Those monsters were (and still are) icons -- not just of horror, but of pop culture in general. Freddy making appearances on MTV and Jason’s hockey mask being sold at every single drugstore in town were evidence that these monsters had taken the world by storm. All you had to do was look at them and your imagination was immediately off and running. And like Jason’s hockey mask, you can find the costume from Scream in every Halloween store across the world.

I miss the days when my slashers reigned supreme. Before Korean water ghosts, zombies on television every week and vampires that sparkle in the sun, all my monsters needed to scare you was a trademark weapon and a unique mask. And you knew that nothing could stop them. They would always keep coming. If you set them on fire, blew them up, electrocuted them, hung them from the top of the barn, or cut them into a thousand pieces…they’d be back…they always come back.

There have been a few attempts to reignite the slasher genre in the last few years, with mixed results. The Hatchet movies are a fine current example of the spirit of the '80s. There were also relatively unsuccessful reboot/remakes of both Friday the 13th and A Nightmare on Elm Street.
For the most part, the slasher genre is in hibernation right now. This seems to be the time of angst-ridden, teen friendly horror. But along with limitless storytelling potential, one of the blessings of horror is that everything is cyclical. Just like those Universal Monsters from 80 years ago, my supernatural slashers will continue to frighten and inspire me at the same time. They’re deep in my brain, tucked deep into my psyche. They’re the stuff my nightmares are made of. And one day, they’ll be back.

They always come back.


  1. I echo your sentiment, Heath. I always talk to my friends about how when I was growing up in the 80's my Mom wouldn't let me rent rated R comedies, dramas or action movies, but I was allowed to rent anything in the horror genre! I remember browsing the horror aisle of Erol's Video for hours tryimg to pick the right flick solely based on how cool the cover art was. Looking back I think my Mother was simply just as naive as I was as a child; basing my pick on a cover and her thinking "It's just monsters and stuff, no big deal" not knowing all of the nudity or demented things that took place in some of these movies. Or maybe not, we are talking about a lady who was taken on a date to see "Last House on the Left" because her date thought the "title sounded nice" not knowing it was a horror film. He obviously just wanted to make out with her. Can you imagine my Mom's reaction though when she realized what she was watching on a first date?! Btw- when she told me this story my reaction was "YOU SAW LAST HOUSE ON THE LEFT IN THE THEATRE?!?! YOU ARE FREAKING LUCKY!" Anyway, I digress. Great article. As you can see it brought back many memories for me; enough to get me to comment.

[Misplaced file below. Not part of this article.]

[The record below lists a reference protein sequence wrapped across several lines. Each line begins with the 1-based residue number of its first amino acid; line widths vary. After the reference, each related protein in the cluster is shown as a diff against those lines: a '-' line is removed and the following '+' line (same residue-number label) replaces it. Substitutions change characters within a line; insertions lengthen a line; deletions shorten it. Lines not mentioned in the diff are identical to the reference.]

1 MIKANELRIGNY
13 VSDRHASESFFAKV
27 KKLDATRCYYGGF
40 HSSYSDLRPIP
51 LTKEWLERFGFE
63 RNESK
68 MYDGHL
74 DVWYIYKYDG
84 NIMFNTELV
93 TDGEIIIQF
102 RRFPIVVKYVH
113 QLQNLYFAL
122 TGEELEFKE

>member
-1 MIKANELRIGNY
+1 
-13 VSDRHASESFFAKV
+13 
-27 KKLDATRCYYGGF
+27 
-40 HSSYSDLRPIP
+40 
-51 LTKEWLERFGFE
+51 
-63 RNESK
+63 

1. Browsing the video shelves back in the day was a lot tougher because of all that great box art. Something I miss a lot is the cardboard cutouts and posters that would hang from the ceiling and walls of video stores.
      Thanks for commenting!

    2. Absolutely! Video stores and record stores are sadly a thing of the past now. I was a manager for Tower Records for ten years and we use to have an employee whose only job was store artist. He/she would create those amazing stands and blown up displays that you mentioned.